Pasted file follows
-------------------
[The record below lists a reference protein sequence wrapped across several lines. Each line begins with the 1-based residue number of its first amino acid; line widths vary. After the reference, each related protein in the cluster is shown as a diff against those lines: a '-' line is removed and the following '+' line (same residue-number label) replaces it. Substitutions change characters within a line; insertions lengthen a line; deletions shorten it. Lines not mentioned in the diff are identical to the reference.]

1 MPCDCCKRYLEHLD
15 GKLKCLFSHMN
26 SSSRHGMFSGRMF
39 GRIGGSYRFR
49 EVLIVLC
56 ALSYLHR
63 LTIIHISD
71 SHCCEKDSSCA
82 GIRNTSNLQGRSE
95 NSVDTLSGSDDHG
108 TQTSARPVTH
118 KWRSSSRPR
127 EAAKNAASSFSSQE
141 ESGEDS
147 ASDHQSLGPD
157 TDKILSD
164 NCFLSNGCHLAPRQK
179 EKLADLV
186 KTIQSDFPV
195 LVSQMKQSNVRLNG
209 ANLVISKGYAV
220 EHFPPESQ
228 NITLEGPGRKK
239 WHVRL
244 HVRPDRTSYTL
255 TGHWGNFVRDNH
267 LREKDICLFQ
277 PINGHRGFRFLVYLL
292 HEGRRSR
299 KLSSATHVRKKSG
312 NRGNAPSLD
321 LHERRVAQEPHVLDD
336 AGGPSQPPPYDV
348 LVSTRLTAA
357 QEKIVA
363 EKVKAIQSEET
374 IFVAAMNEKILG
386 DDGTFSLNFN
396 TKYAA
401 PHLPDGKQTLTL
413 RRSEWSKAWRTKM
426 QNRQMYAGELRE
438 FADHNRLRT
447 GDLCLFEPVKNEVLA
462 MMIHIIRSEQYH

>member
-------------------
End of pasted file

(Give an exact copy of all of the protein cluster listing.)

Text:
[The record below lists a reference protein sequence wrapped across several lines. Each line begins with the 1-based residue number of its first amino acid; line widths vary. After the reference, each related protein in the cluster is shown as a diff against those lines: a '-' line is removed and the following '+' line (same residue-number label) replaces it. Substitutions change characters within a line; insertions lengthen a line; deletions shorten it. Lines not mentioned in the diff are identical to the reference.]

1 MPCDCCKRYLEHLD
15 GKLKCLFSHMN
26 SSSRHGMFSGRMF
39 GRIGGSYRFR
49 EVLIVLC
56 ALSYLHR
63 LTIIHISD
71 SHCCEKDSSCA
82 GIRNTSNLQGRSE
95 NSVDTLSGSDDHG
108 TQTSARPVTH
118 KWRSSSRPR
127 EAAKNAASSFSSQE
141 ESGEDS
147 ASDHQSLGPD
157 TDKILSD
164 NCFLSNGCHLAPRQK
179 EKLADLV
186 KTIQSDFPV
195 LVSQMKQSNVRLNG
209 ANLVISKGYAV
220 EHFPPESQ
228 NITLEGPGRKK
239 WHVRL
244 HVRPDRTSYTL
255 TGHWGNFVRDNH
267 LREKDICLFQ
277 PINGHRGFRFLVYLL
292 HEGRRSR
299 KLSSATHVRKKSG
312 NRGNAPSLD
321 LHERRVAQEPHVLDD
336 AGGPSQPPPYDV
348 LVSTRLTAA
357 QEKIVA
363 EKVKAIQSEET
374 IFVAAMNEKILG
386 DDGTFSLNFN
396 TKYAA
401 PHLPDGKQTLTL
413 RRSEWSKAWRTKM
426 QNRQMYAGELRE
438 FADHNRLRT
447 GDLCLFEPVKNEVLA
462 MMIHIIRSEQYH

>member